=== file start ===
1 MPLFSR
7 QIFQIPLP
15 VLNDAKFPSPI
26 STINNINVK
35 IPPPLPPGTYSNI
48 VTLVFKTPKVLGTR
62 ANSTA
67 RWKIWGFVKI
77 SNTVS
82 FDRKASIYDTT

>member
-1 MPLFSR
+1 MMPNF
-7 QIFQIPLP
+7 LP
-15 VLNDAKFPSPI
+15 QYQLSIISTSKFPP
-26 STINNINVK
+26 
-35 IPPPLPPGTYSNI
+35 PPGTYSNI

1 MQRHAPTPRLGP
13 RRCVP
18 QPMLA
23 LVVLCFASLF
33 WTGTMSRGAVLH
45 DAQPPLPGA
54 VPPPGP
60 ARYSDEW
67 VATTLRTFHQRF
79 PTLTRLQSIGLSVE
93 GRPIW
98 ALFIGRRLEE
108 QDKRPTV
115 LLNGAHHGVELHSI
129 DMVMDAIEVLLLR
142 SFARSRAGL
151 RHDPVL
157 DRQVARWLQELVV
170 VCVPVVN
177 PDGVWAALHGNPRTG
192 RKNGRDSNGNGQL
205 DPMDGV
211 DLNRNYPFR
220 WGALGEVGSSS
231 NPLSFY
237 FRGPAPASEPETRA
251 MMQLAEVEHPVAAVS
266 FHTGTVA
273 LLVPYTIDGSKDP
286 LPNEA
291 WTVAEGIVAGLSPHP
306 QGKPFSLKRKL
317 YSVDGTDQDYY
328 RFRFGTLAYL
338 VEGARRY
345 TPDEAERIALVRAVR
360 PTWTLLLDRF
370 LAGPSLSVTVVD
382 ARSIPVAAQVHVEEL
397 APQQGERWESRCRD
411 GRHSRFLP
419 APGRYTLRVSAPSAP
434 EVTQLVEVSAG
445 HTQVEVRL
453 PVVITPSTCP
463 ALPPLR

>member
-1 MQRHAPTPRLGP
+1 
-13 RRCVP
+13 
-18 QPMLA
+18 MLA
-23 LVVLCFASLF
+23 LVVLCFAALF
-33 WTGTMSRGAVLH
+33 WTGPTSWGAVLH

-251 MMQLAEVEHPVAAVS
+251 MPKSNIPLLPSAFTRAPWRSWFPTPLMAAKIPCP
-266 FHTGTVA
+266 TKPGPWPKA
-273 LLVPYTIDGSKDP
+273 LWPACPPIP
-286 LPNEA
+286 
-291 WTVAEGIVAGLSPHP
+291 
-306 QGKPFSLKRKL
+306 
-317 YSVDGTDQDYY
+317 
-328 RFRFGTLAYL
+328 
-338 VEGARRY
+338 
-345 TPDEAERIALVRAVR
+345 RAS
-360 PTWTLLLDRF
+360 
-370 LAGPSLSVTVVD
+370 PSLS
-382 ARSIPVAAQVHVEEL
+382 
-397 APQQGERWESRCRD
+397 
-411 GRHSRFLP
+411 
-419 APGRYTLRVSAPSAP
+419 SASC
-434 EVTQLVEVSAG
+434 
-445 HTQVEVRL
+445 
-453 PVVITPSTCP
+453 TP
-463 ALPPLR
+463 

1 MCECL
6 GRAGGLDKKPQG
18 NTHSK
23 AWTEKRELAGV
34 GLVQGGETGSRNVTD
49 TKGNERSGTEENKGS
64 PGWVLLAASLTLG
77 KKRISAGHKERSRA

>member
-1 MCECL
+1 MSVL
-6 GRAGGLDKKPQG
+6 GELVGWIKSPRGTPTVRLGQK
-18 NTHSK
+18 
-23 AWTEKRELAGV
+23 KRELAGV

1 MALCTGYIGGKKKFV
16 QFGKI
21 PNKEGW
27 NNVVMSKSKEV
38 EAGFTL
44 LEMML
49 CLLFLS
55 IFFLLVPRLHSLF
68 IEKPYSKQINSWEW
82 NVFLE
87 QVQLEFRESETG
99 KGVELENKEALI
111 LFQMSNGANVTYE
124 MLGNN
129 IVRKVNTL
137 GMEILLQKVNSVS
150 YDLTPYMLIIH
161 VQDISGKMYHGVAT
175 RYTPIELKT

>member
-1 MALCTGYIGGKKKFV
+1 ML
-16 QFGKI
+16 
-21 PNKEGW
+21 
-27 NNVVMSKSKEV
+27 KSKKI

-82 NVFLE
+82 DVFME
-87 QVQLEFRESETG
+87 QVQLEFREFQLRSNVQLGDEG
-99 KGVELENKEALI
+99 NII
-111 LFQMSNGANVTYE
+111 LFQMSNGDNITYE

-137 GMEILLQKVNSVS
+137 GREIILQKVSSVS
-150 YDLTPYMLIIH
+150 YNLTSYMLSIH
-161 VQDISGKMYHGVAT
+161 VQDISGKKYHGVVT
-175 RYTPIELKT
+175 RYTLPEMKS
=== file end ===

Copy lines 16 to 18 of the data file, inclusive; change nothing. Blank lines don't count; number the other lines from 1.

-15 VLNDAKFPSPI
+15 QYQLSIISTSKFPP
-26 STINNINVK